The number of commons simultaneously alive within the studied area increased in a sigmoidal manner from less than 50 to more than 300 during the period 1100 to 1800, and then rapidly declined during the 19th century (Fig 3a). This development closely resembles patterns driven by competition for limited resources seen at different organizational levels in biology, such as the establishment and gradual accumulation of new species in communities on islands towards an equilibrium species richness , or the growing number of individuals in natural populations towards carrying capacity of the environment . The earliest commons appear in the areas where the oldest permanent settlements were established, along the smaller rivers in the provinces of Overijssel and Gelderland (Fig 2). The human population in this region grew substantially during the medieval period, from < 4 individuals/km2 around year 800 to ca 70 individuals/km2 in the middle of the 18th century (Fig 4), as elsewhere in Europe . With the increasing pressure on resources due to population growth, there was a growing need to lay down rules on the use and management of resources in written agreements. It is generally acknowledged by historians, that population growth put great pressure on the fragile mixed agricultural system, whereby pasture land played a vital role but was also the most likely to be reclaimed and turned into arable, to feed the growing population . Keeping a balance between arable land and pasture land—needed for the manure provided by the cattle—was however of vital importance for the productivity of the crops. Increasing peat reclamation may have led to population growth via immigration, at least from the 16th century onwards, but rapid population growth did not occur until the establishment of large peat reclamation projects in the area in the 19th century . Peat was for the major part exported outside of the region to serve as fuel. Instead, the pressure on pasture land may have been higher than on peat in the communities where new commons were set up. In essence, there was probably a trade-off between conflicting interests and demands, whereby pasture land may have served as the resource to be protected, rather than protecting the peat land.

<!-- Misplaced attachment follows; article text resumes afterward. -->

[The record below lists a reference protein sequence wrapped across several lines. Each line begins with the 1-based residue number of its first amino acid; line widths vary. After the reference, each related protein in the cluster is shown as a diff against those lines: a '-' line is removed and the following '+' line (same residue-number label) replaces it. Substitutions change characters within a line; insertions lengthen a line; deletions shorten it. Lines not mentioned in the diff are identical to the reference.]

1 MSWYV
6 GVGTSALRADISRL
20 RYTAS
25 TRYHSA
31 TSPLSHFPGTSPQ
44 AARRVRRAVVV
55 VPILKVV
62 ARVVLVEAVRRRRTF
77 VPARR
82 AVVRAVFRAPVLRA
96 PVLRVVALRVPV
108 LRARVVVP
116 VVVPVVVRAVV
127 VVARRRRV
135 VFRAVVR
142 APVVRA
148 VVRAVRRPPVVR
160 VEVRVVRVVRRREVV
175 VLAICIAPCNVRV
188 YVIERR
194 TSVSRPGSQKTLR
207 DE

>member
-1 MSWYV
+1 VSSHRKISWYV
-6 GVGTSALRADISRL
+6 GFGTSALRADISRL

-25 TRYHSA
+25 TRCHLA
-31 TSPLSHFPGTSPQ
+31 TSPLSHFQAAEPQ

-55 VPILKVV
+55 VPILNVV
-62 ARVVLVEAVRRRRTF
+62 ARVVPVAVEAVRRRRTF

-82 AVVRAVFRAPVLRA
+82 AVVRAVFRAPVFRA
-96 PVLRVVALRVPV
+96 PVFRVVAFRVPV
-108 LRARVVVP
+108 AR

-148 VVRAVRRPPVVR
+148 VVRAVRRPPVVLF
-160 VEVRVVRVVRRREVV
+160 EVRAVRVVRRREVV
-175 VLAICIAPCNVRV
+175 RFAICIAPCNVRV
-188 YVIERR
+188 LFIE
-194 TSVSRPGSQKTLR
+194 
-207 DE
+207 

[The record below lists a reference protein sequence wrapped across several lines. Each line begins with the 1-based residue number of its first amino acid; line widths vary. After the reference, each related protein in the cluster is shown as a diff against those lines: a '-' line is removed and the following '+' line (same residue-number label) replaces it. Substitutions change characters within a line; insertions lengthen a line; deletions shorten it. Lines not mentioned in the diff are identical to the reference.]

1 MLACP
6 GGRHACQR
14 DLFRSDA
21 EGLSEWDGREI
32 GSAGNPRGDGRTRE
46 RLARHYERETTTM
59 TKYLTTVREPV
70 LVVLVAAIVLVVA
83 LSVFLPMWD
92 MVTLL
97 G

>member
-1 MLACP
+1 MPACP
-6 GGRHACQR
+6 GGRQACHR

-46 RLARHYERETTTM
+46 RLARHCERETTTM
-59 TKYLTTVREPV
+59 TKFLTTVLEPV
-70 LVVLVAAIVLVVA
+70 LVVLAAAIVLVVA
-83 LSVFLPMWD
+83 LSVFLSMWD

Data on population size and density are from table on page 95 in Slicher van Bath (62). Data for the period between 1795 and 1859 are based on Dutch censuses .